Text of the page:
Category Archives: Worth a Read

Worth a Read – James Torrance’s “Worship, Community, and the triune God of Grace”

James Torrance’s Worship, Community and the triune God of Grace is a readable little book which argues the case that much of what passes for Christian worship is actually unitarian in form and concept, as distinct from trinitarian.

His central argument is that properly Christian worship occurs when, by the power of the Holy Spirit, the congregation is recreated as the body of Christ, the Son, to worship the Father. Torrance contrasts this with a mode of worship which focuses on the efforts of God’s people to conjure up appropriate modes of worship by which we “reach up” to the one, distant God.

The chapter headings indicate well the territory he covers:

1. Worship – unitarian or trinitarian

2.The sole priesthood of Christ, the mediator of worship

3. Baptism and the Lord’s Supper: the way of communion

4. Gender, sexuality and God.

Along the way Torrance engages with a number of important trends and emphases in modern western culture, and with the impact of these trends for the Church’s sense for what worship ought to be. The last chapter tackles the question of gendered language for God in prayer and worship. This is probably the most controversial part of the text for many, but his summary of how the traditional language should be understood to operate is important.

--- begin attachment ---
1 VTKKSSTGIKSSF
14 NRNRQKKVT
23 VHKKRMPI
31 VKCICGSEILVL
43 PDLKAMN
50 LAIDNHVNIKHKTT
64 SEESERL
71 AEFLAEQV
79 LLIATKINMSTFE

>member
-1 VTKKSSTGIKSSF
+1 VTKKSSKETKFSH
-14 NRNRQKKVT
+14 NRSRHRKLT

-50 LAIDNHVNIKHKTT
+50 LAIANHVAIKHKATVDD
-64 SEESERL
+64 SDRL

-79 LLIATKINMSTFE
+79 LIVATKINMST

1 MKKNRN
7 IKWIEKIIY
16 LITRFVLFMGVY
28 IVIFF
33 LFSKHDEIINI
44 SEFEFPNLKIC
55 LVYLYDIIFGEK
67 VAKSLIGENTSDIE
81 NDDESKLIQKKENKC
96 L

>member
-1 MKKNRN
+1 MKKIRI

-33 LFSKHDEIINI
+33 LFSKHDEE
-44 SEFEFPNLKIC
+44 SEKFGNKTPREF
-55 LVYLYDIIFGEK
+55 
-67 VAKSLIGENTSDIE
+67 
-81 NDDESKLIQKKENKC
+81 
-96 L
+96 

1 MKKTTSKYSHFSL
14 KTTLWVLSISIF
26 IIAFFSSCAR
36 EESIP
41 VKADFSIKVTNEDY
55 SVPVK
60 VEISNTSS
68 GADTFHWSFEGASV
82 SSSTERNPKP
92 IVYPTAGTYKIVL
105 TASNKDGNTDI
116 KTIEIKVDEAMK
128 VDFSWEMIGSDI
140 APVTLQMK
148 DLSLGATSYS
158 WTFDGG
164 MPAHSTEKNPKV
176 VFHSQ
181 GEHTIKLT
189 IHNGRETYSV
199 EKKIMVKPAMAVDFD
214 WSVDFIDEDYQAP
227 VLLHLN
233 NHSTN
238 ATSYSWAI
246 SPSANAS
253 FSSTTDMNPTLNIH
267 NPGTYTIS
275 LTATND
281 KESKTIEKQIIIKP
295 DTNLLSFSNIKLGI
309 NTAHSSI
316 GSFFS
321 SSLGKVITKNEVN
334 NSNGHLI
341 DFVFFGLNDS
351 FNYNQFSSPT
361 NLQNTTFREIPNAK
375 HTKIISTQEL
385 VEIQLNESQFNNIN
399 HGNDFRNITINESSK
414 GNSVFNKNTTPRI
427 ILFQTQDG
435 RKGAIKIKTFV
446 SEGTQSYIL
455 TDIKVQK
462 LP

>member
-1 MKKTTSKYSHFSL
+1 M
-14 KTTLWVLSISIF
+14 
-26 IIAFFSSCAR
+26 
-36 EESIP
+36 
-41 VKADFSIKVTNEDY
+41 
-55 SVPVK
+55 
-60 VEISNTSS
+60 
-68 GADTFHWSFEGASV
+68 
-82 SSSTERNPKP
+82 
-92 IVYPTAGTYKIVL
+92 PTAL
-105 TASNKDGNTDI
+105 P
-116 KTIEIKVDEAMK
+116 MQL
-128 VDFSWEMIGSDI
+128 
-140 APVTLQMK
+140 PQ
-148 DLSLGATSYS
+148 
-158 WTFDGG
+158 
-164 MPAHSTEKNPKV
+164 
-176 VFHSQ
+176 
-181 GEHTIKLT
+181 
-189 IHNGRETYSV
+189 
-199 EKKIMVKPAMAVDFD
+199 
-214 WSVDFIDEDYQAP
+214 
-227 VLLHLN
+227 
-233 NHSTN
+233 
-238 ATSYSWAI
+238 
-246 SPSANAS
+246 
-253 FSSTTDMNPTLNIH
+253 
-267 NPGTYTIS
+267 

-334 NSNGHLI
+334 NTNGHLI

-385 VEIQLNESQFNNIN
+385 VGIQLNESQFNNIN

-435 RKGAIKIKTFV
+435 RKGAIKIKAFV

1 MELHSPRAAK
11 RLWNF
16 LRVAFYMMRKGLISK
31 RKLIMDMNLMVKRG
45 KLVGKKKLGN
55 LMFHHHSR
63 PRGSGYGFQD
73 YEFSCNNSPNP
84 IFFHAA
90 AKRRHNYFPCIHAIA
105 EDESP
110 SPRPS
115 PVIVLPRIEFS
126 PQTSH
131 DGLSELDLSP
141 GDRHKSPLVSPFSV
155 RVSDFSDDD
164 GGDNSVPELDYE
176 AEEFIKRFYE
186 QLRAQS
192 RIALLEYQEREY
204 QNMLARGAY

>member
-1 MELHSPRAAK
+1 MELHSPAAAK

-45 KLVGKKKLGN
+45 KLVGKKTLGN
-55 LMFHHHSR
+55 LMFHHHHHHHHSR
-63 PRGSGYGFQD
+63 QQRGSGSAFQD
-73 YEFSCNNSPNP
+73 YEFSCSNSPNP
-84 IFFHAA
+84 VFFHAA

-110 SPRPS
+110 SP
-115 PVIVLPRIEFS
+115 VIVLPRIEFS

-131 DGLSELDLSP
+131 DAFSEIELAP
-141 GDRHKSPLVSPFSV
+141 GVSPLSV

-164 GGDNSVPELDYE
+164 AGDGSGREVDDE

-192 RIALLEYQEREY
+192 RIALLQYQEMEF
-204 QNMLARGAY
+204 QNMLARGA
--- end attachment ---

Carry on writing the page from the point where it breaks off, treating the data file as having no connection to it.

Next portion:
To my mind the book suffers a little in some places from a turn of phrase and way of summarising the gospel which feels a little “old school”-Reformed, but this does not distract too much from its helpful content.

The book is available in several hard-copy editions from the usual places.

Worth a Read – Rowan Williams’ “Being Christian”

Rowan Williams’ Being Christian is a great little introduction to the basics, and not-so-basics, of Christian faith. Well-known as scholar of the highest intellectual calibre, and also as possessing a sometimes challenging writing style, this book is straightforward and accessible.

Fundamental to Williams’ account of the Christian life is our being given a new human identity in the humanity of Jesus, growing into Jesus’ own experience of God and the world in which we have been placed. Williams explores this new identity in relation to the themes of Baptism, Bible, Eucharist and Prayer. Baptism is explored as a restoration to what it is to be truly human. The Bible is explored as a document converging on Jesus, and is read because Christians expect to be addressed by God. In the Eucharist God the Giver calls us to honest repentance and to imitate God’s own openness in inviting others to join God’s feast of life. The essence of prayer is in allowing the prayers of Jesus himself to become our own.

This short book could be read in a few hours but is filled with insight and pithy little statements on Christian life and practice which will exercise you for much longer!

The book is available in electronic and hard-copy versions from the usual places.